A recent news article reminded me there is a down side to using devices in the classroom:

Learning software in classrooms earns praise, causes debate: https://apnews.com/620924b7d5544841a0b0398dfb9c6e7d
The question, it seems to me, is the same question all parents have grappled with since … well, since parenting became a thing we do here on planet earth.  At home, the answer is limits.  When you provide a device to a child for the purpose of learning, it is important to lay out some ground rules first.  The device belongs to the parents.  They worked for the money that paid for the device.  They have provided the device.  How the device is used is entirely up to them.

Some parents only allow device use in public places, such as the kitchen table.  Good idea.  Another good idea is turning devices in at bedtime, so that every child in the house with a device, be it a smartphone or a laptop, must place their device(s) on mom or dad’s dresser before bed.  Maybe you set up a charging station right there on the dresser, so there is an additional purpose for placing the device there.

There are also monitoring systems you can purchase, such as Disney’s Circle.  https://meetcircle.com/

In school, the answer is balance.  Please don’t think that schools are plopping kids down with a device and abdicating their role of teaching.  Devices in the classroom does not mean the teacher is taking a less active role.  Usually, just the opposite is true.  Teachers have to be more active because students may all be doing something different.  The teacher is monitoring this and making sure each student is doing what each student needs to be doing.  And if the activity is best served by the traditional pencil and paper, that is what the thoughtful teacher will be asking learners to use.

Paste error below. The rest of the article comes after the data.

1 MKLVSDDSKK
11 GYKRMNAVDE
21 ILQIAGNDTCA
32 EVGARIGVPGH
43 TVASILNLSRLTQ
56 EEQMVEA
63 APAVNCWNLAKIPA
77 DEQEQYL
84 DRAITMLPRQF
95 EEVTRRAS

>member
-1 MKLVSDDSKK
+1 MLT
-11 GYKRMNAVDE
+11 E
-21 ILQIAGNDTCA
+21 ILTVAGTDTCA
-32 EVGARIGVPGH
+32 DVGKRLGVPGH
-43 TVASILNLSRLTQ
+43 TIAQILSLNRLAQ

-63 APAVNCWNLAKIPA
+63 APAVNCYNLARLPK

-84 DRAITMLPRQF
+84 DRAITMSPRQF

As a librarian, I have been asked for at least a decade now, “When will you be replacing all these books with digital copies?” or “How long do you think books will be around?”  I know that I prefer to hold an actual book in my hand.   When I ask my students, my digital native learners, what they prefer, I get the same answer:  real books.  As long as books remain the more convenient option, there will always be books around because they serve a purpose a device just can’t serve.  You can flip through a book.  You can pick it up any time and just dive in.  No need to plug in, log in, or charge up. So balance is the key.  Just because a digital tool is an option doesn’t mean it will become the only option.

What we’re aiming for is the right tool at the right time for the right purpose.  Sometimes, that is a laptop or a tablet.  Other times, it’s just a plain old piece of paper.

 

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